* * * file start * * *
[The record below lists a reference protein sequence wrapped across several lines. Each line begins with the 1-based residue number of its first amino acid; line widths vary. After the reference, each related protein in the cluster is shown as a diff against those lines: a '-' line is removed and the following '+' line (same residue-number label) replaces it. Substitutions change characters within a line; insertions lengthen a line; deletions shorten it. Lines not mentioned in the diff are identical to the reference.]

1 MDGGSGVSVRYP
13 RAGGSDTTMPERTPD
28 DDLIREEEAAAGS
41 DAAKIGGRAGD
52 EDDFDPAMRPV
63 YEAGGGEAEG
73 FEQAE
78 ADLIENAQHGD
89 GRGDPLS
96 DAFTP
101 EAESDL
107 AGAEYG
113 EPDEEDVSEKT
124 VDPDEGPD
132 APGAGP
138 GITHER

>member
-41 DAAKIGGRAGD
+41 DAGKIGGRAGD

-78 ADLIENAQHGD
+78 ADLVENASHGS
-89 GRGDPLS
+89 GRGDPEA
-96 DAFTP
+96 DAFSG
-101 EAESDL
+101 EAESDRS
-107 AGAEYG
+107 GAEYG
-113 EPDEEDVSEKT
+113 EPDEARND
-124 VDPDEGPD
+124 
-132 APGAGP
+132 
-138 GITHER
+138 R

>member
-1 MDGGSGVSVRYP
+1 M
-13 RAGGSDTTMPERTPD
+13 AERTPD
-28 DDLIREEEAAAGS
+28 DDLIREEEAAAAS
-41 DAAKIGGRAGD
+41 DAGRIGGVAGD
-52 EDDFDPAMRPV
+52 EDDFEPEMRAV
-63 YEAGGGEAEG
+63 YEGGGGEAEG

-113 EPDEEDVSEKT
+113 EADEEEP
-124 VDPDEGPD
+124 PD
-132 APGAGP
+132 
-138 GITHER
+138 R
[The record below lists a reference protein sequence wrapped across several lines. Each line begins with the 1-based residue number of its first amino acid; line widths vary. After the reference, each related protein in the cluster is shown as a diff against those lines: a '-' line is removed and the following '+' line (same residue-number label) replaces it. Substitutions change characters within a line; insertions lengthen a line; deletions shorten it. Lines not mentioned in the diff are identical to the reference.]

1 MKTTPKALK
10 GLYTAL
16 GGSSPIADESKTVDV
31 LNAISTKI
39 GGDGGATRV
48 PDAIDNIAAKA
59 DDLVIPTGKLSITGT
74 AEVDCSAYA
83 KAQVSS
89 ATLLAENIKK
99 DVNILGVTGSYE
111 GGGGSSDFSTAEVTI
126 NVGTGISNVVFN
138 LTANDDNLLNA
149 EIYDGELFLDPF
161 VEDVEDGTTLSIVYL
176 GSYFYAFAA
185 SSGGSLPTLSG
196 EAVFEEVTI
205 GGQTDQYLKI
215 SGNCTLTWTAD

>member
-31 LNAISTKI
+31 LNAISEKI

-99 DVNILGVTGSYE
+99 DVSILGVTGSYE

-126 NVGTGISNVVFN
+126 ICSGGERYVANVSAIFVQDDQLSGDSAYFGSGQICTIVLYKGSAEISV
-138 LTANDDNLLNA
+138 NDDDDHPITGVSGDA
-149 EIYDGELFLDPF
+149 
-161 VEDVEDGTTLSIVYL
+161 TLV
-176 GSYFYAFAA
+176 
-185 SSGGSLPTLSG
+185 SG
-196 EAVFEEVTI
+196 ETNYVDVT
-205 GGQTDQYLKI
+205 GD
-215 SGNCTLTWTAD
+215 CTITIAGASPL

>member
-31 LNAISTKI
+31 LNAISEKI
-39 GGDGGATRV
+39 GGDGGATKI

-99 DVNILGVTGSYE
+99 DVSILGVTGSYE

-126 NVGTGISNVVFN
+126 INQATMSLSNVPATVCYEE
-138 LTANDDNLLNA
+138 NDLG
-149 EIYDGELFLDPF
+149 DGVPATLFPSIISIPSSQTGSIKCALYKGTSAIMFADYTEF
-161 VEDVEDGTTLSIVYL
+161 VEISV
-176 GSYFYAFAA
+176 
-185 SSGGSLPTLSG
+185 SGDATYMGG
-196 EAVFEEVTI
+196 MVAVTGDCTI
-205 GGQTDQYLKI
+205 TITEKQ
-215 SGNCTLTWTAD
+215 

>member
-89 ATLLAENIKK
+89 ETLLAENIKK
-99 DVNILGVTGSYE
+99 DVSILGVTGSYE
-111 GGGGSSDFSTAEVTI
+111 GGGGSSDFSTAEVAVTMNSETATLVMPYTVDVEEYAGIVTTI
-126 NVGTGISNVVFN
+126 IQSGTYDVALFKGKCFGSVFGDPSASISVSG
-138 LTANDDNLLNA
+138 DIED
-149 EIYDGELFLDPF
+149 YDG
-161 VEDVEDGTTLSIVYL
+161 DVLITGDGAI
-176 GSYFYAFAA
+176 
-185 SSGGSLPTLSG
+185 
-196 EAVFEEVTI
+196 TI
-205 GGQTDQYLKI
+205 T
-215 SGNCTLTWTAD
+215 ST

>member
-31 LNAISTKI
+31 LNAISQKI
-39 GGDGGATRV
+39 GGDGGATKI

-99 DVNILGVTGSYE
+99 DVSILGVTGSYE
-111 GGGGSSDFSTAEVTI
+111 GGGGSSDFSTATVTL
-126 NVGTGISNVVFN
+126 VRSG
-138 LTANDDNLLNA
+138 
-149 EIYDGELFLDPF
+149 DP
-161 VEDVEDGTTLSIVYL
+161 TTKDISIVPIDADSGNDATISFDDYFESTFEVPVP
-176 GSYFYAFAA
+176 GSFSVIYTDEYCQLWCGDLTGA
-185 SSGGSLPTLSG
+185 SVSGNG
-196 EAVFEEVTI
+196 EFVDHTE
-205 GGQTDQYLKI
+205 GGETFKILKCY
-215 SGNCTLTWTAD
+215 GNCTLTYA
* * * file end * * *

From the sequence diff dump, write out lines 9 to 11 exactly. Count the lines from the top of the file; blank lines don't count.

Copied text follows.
78 ADLIENAQHGD
89 GRGDPLS
96 DAFTP